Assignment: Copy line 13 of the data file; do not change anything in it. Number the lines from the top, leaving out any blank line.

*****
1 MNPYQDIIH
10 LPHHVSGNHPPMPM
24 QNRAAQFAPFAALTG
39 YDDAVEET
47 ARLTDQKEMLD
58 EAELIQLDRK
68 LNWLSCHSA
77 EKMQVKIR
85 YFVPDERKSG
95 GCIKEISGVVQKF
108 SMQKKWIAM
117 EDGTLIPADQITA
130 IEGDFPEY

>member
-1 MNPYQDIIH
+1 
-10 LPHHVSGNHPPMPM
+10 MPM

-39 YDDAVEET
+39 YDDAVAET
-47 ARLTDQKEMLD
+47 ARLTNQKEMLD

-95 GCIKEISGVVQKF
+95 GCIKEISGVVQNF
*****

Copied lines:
130 IEGDFPEY